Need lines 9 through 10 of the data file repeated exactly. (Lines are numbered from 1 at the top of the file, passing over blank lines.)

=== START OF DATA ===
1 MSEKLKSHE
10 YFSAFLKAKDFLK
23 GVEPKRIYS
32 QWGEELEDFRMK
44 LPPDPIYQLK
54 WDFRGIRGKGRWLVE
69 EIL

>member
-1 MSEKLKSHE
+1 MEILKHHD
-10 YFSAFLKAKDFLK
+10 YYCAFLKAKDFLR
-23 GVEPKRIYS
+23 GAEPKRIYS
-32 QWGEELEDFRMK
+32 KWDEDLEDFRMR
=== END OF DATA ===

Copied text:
-1 MSEKLKSHE
+1 MEILKHHD